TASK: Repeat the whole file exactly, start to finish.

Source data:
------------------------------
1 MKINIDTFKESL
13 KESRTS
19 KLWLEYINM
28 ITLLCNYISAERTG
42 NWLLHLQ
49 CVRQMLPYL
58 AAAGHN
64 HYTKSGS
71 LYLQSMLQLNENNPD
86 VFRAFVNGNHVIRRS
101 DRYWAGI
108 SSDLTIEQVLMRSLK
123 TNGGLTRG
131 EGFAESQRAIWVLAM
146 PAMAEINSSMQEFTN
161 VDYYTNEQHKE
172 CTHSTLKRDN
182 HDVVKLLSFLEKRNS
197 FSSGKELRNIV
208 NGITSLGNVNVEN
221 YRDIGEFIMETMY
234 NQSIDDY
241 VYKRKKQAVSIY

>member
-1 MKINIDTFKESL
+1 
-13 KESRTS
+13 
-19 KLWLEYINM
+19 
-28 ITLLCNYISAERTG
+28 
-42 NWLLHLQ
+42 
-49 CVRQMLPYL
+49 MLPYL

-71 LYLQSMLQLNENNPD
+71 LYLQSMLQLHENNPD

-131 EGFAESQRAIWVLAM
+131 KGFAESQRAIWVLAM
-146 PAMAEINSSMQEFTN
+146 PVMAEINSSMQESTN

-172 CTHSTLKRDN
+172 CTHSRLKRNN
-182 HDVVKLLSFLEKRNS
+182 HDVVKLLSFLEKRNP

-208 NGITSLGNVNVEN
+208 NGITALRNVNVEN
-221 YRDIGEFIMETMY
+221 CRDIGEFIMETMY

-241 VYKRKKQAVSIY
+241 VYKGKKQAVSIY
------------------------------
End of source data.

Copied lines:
1 MKINIDTFKESL
13 KESRTS
19 KLWLEYINM
28 ITLLCNYISAERTG
42 NWLLHLQ
49 CVRQMLPYL
58 AAAGHN
64 HYTKSGS
71 LYLQSMLQLNENNPD
86 VFRAFVNGNHVIRRS
101 DRYWAGI
108 SSDLTIEQVLMRSLK
123 TNGGLTRG
131 EGFAESQRAIWVLAM
146 PAMAEINSSMQEFTN
161 VDYYTNEQHKE
172 CTHSTLKRDN
182 HDVVKLLSFLEKRNS
197 FSSGKELRNIV
208 NGITSLGNVNVEN
221 YRDIGEFIMETMY
234 NQSIDDY
241 VYKRKKQAVSIY

>member
-1 MKINIDTFKESL
+1 
-13 KESRTS
+13 
-19 KLWLEYINM
+19 
-28 ITLLCNYISAERTG
+28 
-42 NWLLHLQ
+42 
-49 CVRQMLPYL
+49 MLPYL

-71 LYLQSMLQLNENNPD
+71 LYLQSMLQLHENNPD

-131 EGFAESQRAIWVLAM
+131 KGFAESQRAIWVLAM
-146 PAMAEINSSMQEFTN
+146 PVMAEINSSMQESTN

-172 CTHSTLKRDN
+172 CTHSRLKRNN
-182 HDVVKLLSFLEKRNS
+182 HDVVKLLSFLEKRNP

-208 NGITSLGNVNVEN
+208 NGITALRNVNVEN
-221 YRDIGEFIMETMY
+221 CRDIGEFIMETMY

-241 VYKRKKQAVSIY
+241 VYKGKKQAVSIY